Project: Research project

Project Details


DESCRIPTION (provided by applicant): Despite increasing evidence that circulating maternal antibodies can produce disease in the fetus and that anti- brain antibodies are associated with an ever-expanding number of neurological and psychiatric disorders, there is little information concerning when and how antibodies enter the brain, particularly of the fetus during pregnancy. We have previously proposed that gestational exposure to maternal antibodies is associated with the development of autism spectrum disorder (ASD) in human offspring. To support this contention, we exposed pregnant rhesus monkeys to purified IgG obtained from mothers who harbor anti-fetal brain antibodies and have given birth to children with ASD. The rhesus offspring demonstrated behavioral and brain growth alterations that are consistent with ASD. Nonetheless, substantial skepticism remains with the notion that unusual maternal antibodies are pathogenic for ASD. This is due, in part, to the fact that there is so little evidence concernig the entry of antibodies into the fetal brain and the mechanisms by which they might alter brain development leading to ASD. In fact, while papers by Coe and colleagues indicate that maternal antibodies cross the placenta during the latter half of pregnancy in the rhesus monkey, we have not been able to find a single publication that determines whether and when these antibodies enter the fetal monkey brain. To investigate this issue, we have recruited a team of investigators with expertise in neuroscience, immunology, fetal development of the nonhuman primate, and positron emission tomography (PET) to carry out studies with the overarching goal of providing evidence for transplacental transfer of maternal antibodies and entry into the fetal brain. While there are several potential strategies for carrying out these studies, we have focused on PET imaging with the hope that this will establish expertise and a protocol for noninvasively evaluating antibody entry into the central nervous system of the nonhuman primate at various ages. Specific Aim 1 will evaluate the occurrence of transplacental transport of 124I-labeled IgG into the fetal rhesus monkey brain at three developmental time points in the second and third trimesters. Entry of IgG into the brain will be assessed both by PET and by fetal tissue harvests followed by brain dissection and evaluation for radioactivity using a gamma counter. We will use a monoclonal antibody to GPM6A which is a tetraspan membrane protein abundant on neuronal surfaces in the central nervous system. Evaluation of gene and protein databases indicate that this protein is abundant throughout fetal life both in the nonhuman primate ( and in the human (, and is a component of the human surfaceome. Specific Aim 2 will carry out longitudinal PET scans to identify quantitative changes of IgG entry into the fetal brain from midgestation to near term. The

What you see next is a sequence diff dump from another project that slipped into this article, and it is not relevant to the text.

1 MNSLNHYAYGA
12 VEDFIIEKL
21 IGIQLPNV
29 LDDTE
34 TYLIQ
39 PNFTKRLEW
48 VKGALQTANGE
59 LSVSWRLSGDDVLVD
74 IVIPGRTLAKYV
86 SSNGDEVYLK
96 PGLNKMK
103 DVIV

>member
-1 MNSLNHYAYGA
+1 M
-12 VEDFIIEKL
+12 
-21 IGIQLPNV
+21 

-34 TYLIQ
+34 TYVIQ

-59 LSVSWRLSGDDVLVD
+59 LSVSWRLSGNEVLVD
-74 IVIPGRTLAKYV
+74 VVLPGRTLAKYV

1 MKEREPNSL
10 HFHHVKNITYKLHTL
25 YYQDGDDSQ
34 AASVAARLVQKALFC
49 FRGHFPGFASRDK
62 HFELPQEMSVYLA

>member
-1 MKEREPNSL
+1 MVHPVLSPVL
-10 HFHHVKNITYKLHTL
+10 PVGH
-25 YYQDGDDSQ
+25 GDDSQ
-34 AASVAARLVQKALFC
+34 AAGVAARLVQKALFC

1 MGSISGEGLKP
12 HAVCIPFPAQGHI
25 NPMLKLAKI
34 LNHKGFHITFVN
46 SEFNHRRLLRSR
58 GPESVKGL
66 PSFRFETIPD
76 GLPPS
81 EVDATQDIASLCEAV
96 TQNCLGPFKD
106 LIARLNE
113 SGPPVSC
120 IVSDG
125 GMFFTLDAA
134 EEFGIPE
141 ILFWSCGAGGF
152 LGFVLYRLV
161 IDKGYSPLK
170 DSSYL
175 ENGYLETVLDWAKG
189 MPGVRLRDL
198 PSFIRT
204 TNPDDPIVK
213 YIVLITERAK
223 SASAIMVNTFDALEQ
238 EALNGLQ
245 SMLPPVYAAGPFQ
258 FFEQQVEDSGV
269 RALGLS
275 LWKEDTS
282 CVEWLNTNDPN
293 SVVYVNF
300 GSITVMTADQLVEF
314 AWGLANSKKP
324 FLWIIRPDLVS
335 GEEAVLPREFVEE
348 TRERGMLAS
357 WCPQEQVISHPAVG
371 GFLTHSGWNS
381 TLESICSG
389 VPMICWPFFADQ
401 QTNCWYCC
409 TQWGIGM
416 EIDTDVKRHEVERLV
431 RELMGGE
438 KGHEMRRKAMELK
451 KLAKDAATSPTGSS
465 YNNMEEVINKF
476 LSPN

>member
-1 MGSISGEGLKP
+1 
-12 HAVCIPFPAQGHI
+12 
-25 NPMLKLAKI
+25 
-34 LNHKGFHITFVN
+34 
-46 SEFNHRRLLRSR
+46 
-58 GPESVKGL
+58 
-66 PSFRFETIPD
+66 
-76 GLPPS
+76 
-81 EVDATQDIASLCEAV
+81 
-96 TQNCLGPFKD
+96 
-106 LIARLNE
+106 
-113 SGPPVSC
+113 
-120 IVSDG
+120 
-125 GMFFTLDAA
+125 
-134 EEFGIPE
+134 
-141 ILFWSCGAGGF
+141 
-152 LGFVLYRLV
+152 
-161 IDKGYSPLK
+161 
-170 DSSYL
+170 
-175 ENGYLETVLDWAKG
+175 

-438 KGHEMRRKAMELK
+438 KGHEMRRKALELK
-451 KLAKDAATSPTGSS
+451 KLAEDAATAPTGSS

studies described here are a first step towards developing a nonhuman primate model of antibody-induced psychiatric illness and establishing the mechanisms through which anti-brain antibodies might influence brain development, brain function and behavior.
Effective start/end date11/18/1410/31/16


  • National Institutes of Health: $233,500.00
  • National Institutes of Health: $195,729.00


  • Medicine(all)


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